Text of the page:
Saturday, 10 February 2018
I am not a social media person. I don't have a Facebook page, or a twitter account, or Snapchat, or well anything unless you want to count this blog. That could be a problem because when you're trying to get people to read your book one of the obvious routes to take advantage of social media to reach out to an audience. The 'good news' for me is that it probably isn't going to work, unless you already have a huge following on Facebook, Twitter, etal, or you're a successful author simply looking to reach out to a fan base that wants to hear from you. Fundamentally trying to build a following to create potential readers of your work is probably not going to be a winning strategy. If you are looking to find readers for your work from a standing start the people I've asked about it have been fairly uniformly negative.
But suppose for a moment that wasn't necessarily the case, that you could with time and effort use it as a platform to simply market your work, the question then becomes, where does that time and effort come from? I work full time but I have generous lunch hour and my evenings are my own, which creates plenty of space to write. I know other people who aren't that lucky, work and family life eat up their free time and writing time is a luxury. When you don't have that much time to begin with it potentially comes down to a choice between writing and creating content simply to meet the demands of maintaining activity on a Facebook page or Twitter feed.
Add to that the question of what is that content going to be? How much creative energy are you going to pour into that endeavour that might otherwise go into your writing? One of the reasons I don't post more often in this blog is that I only do so when a topic strikes me that I want to write about, trying to come up with daily updates would be frankly wearisome.
Basically for a writer social media seems to be what you need to do if your successful enough to have fans to connect to and time enough to do everything.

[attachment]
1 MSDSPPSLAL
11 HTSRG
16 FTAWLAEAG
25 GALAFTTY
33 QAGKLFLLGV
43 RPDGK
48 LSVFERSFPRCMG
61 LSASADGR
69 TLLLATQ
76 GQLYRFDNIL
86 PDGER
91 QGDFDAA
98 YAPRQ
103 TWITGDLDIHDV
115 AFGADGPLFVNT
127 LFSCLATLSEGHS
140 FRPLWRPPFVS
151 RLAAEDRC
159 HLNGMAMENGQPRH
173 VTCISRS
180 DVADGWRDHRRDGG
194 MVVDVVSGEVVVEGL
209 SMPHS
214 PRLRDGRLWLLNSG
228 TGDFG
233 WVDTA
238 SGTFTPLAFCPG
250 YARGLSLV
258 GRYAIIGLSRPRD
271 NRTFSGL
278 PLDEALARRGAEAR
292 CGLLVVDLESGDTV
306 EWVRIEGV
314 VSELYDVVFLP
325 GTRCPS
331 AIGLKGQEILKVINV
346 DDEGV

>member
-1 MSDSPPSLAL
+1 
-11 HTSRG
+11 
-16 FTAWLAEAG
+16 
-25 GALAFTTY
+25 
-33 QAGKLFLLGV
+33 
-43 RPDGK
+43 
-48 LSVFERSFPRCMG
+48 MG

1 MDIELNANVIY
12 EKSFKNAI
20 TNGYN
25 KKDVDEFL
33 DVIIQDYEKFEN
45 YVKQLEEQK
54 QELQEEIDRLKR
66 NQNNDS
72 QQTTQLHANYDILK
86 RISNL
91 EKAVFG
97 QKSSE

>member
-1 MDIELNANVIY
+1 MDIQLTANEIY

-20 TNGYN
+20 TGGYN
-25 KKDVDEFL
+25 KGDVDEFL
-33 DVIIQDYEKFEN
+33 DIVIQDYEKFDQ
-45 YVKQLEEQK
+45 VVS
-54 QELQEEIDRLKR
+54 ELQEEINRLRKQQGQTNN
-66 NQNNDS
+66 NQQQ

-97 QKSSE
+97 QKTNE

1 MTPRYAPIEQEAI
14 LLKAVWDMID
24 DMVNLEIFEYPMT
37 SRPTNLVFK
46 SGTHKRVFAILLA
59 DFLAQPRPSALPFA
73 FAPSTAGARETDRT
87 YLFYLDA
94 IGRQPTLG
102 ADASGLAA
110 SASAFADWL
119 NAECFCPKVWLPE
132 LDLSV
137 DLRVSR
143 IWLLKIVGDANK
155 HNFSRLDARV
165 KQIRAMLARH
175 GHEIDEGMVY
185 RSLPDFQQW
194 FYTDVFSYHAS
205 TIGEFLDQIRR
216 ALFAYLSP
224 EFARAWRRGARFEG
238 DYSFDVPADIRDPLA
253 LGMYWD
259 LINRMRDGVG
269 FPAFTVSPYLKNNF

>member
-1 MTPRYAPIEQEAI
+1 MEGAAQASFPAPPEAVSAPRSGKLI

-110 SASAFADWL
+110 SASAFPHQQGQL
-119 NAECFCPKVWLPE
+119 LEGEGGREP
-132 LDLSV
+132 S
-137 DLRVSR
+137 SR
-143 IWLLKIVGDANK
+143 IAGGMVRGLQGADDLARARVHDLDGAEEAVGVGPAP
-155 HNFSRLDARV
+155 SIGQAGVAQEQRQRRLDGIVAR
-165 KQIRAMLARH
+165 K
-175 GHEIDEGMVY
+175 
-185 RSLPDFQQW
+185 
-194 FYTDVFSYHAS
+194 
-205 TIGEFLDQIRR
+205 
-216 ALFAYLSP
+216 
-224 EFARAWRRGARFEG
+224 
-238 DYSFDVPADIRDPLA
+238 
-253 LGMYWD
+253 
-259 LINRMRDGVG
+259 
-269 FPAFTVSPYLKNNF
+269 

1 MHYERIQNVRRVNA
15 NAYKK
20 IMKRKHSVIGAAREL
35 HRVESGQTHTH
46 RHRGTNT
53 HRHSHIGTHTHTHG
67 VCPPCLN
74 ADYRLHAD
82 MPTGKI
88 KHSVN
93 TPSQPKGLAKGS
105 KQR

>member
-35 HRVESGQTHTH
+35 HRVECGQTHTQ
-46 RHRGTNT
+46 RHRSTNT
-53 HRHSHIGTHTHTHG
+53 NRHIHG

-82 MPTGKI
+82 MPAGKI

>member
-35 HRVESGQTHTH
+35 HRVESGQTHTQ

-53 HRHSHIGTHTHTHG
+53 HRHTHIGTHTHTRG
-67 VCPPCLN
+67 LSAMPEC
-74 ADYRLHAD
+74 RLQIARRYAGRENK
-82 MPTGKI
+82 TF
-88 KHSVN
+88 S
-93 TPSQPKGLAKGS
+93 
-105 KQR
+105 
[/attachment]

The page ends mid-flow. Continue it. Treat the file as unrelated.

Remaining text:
Friday, 2 February 2018
A favourite ‘golden age’ sci-fi story of mine is Robert Heinlein’s ‘The Man Who Sold The Moon’. It’s a story of an entrepreneur called D.D. Harriman who creates his own spaceflight company and ultimately lands the first man on the moon, though he is ultimately denied the chance of fulfilling his dream of going himself. It was published in 1951 and its prediction of a first moon landing in 1978 seemed wildly optimistic at the time.
As it turned out of course it was the idea of commercial spaceflight that Heinlein was being optimistic about. He was hardly alone in that respect, in the science fiction of the 50’s and 60’s the idea that spaceflight would follow a similar trajectory to airline travel was almost a given. When the Space Shuttle emerged in the 70’s with its promise of slashing the cost of spaceflight it looked like we might be on the road to opening space up to more than a select few government agencies.
That promise fizzled out as the Shuttle proved to be complex and expensive to operate. Every plan to improve or replace it fizzled out (Shuttle-C, Venturestar and HL-20 are just a few of casualties) and spaceflight seemed moribund and indeed may even have gone backwards in some respects as with the Shuttle retired the USA faced a long period with no manned spaceflight capability. Yes the various space agencies have done wonderful things with space telescopes and probes to other planets, but for those of us who had grown up with the idea that one day be able to buy a ticket and go out there ourselves it was just a little disappointing. There were occasional flurries of media interest as some company emerged claiming they would open up commercial spaceflight but they were all better at PR than rocket science, D.D. Harriman remained pure fantasy, and then the Internet happened...
What I really mean is the internet stopped being a niche thing for the computer literate and became part of the mainstream, people started buying things, and paying for them, online. That created new companies and a number of wealthy tech entrepreneurs, some of whom had grown up with the dream of space travel and decided to do something about it. Right now the best known of the new commercial space companies is undoubtedly SpaceX and its founder Elon Musk. They didn’t invent new technology, what they did do was take ideas that had been explored, but never exploited and turn them into working space vehicles. Suddenly the ‘tail sitter’ rockets beloved of golden science fiction have become real (checkout this video of a SpaceX Falcon 9 first stage returning to base) and the idea of opening up manned spaceflight to more than a select few is back on the table.
Maybe it will all turn out to be another false dawn, but right now the chances of buying that ticket to the moon are better than they’ve been since the heady days of Apollo. Time to start saving those pennies…